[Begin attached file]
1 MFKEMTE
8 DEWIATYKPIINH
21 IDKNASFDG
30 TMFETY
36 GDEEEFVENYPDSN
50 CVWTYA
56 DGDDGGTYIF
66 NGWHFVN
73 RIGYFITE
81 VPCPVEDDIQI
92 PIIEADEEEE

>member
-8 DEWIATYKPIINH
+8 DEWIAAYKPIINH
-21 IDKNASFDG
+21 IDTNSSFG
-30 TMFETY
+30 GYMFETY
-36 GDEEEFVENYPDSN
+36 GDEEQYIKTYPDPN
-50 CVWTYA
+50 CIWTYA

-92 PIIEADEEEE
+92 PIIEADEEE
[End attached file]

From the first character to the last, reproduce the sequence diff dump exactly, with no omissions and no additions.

1 MFKEMTE
8 DEWIATYKPIINH
21 IDKNASFDG
30 TMFETY
36 GDEEEFVENYPDSN
50 CVWTYA
56 DGDDGGTYIF
66 NGWHFVN
73 RIGYFITE
81 VPCPVEDDIQI
92 PIIEADEEEE

>member
-8 DEWIATYKPIINH
+8 DEWIAAYKPIINH
-21 IDKNASFDG
+21 IDTNSSFG
-30 TMFETY
+30 GYMFETY
-36 GDEEEFVENYPDSN
+36 GDEEQYIKTYPDPN
-50 CVWTYA
+50 CIWTYA

-92 PIIEADEEEE
+92 PIIEADEEE